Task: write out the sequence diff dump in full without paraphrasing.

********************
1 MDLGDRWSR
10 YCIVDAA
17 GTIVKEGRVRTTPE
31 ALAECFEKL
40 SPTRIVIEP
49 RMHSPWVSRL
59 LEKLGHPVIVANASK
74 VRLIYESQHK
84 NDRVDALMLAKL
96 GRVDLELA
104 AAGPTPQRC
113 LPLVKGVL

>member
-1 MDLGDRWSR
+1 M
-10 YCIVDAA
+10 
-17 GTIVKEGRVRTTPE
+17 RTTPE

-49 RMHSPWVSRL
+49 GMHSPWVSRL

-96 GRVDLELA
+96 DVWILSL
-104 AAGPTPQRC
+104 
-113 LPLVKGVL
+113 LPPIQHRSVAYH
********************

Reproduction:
1 MDLGDRWSR
10 YCIVDAA
17 GTIVKEGRVRTTPE
31 ALAECFEKL
40 SPTRIVIEP
49 RMHSPWVSRL
59 LEKLGHPVIVANASK
74 VRLIYESQHK
84 NDRVDALMLAKL
96 GRVDLELA
104 AAGPTPQRC
113 LPLVKGVL

>member
-1 MDLGDRWSR
+1 M
-10 YCIVDAA
+10 
-17 GTIVKEGRVRTTPE
+17 RTTPE

-49 RMHSPWVSRL
+49 GMHSPWVSRL

-96 GRVDLELA
+96 DVWILSL
-104 AAGPTPQRC
+104 
-113 LPLVKGVL
+113 LPPIQHRSVAYH